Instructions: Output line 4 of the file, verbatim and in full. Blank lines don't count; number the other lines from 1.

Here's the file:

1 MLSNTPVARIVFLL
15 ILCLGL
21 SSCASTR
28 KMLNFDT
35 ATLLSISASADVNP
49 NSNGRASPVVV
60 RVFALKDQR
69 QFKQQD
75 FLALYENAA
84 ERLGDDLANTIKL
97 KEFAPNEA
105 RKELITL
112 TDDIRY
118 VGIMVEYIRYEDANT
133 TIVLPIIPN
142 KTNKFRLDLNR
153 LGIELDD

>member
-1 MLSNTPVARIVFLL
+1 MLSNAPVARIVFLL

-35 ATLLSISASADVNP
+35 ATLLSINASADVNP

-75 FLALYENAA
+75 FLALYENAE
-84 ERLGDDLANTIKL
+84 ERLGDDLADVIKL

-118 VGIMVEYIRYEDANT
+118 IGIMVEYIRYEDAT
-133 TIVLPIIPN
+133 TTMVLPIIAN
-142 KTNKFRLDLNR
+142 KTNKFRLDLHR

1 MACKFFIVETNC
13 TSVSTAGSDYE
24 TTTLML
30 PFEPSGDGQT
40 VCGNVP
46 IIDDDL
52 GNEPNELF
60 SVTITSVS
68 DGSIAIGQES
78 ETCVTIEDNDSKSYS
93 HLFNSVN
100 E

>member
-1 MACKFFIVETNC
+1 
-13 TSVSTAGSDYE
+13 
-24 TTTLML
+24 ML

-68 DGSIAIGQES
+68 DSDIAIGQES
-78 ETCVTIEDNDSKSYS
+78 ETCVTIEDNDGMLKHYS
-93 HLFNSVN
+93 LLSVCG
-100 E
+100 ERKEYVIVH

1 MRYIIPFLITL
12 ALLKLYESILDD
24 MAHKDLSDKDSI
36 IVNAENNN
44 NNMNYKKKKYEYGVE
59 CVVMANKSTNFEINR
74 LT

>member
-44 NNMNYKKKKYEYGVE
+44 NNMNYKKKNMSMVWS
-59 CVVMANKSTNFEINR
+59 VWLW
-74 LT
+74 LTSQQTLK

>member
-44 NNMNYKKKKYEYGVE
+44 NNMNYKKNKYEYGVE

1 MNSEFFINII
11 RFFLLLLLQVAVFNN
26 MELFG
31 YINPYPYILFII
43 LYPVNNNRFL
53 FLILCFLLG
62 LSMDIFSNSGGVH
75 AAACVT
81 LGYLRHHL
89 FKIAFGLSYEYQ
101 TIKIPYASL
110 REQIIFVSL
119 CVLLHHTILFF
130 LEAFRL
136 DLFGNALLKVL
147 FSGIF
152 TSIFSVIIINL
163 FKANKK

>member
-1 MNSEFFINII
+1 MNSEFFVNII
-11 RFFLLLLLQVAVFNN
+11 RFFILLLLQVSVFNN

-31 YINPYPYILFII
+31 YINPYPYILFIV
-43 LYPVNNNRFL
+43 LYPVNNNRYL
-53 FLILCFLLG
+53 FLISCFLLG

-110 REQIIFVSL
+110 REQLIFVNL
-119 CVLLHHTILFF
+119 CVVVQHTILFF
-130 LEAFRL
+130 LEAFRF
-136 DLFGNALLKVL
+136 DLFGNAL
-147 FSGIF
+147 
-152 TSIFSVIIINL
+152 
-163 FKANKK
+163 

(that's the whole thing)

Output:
28 KMLNFDT